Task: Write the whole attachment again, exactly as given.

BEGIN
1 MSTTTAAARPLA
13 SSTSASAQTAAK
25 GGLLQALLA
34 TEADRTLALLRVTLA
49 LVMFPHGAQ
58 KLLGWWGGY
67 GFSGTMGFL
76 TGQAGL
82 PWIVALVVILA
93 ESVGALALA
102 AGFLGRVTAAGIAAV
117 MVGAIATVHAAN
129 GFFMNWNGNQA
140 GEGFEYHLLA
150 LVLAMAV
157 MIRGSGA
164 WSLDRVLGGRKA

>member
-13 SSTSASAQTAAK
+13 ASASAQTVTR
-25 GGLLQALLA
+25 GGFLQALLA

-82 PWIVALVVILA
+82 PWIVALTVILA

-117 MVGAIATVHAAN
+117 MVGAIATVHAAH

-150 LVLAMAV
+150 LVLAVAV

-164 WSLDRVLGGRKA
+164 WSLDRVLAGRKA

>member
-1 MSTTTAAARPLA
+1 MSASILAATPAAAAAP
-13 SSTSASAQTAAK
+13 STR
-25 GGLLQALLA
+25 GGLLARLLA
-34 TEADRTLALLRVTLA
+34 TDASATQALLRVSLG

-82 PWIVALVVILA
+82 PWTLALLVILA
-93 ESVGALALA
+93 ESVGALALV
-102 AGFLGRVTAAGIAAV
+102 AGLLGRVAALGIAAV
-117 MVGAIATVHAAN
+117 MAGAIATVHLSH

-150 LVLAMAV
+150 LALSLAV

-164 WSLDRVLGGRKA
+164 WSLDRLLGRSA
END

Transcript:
1 MSTTTAAARPLA
13 SSTSASAQTAAK
25 GGLLQALLA
34 TEADRTLALLRVTLA
49 LVMFPHGAQ
58 KLLGWWGGY
67 GFSGTMGFL
76 TGQAGL
82 PWIVALVVILA
93 ESVGALALA
102 AGFLGRVTAAGIAAV
117 MVGAIATVHAAN
129 GFFMNWNGNQA
140 GEGFEYHLLA
150 LVLAMAV
157 MIRGSGA
164 WSLDRVLGGRKA

>member
-13 SSTSASAQTAAK
+13 ASASAQTVTR
-25 GGLLQALLA
+25 GGFLQALLA

-82 PWIVALVVILA
+82 PWIVALTVILA

-117 MVGAIATVHAAN
+117 MVGAIATVHAAH

-150 LVLAMAV
+150 LVLAVAV

-164 WSLDRVLGGRKA
+164 WSLDRVLAGRKA

>member
-1 MSTTTAAARPLA
+1 MSASILAATPAAAAAP
-13 SSTSASAQTAAK
+13 STR
-25 GGLLQALLA
+25 GGLLARLLA
-34 TEADRTLALLRVTLA
+34 TDASATQALLRVSLG

-82 PWIVALVVILA
+82 PWTLALLVILA
-93 ESVGALALA
+93 ESVGALALV
-102 AGFLGRVTAAGIAAV
+102 AGLLGRVAALGIAAV
-117 MVGAIATVHAAN
+117 MAGAIATVHLSH

-150 LVLAMAV
+150 LALSLAV

-164 WSLDRVLGGRKA
+164 WSLDRLLGRSA